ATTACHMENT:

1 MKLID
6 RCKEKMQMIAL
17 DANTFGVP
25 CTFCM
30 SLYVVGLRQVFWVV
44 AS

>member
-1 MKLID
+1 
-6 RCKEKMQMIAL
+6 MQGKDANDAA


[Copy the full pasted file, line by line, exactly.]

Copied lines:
1 MKLID
6 RCKEKMQMIAL
17 DANTFGVP
25 CTFCM
30 SLYVVGLRQVFWVV
44 AS

>member
-1 MKLID
+1 
-6 RCKEKMQMIAL
+6 MQGKDANDAA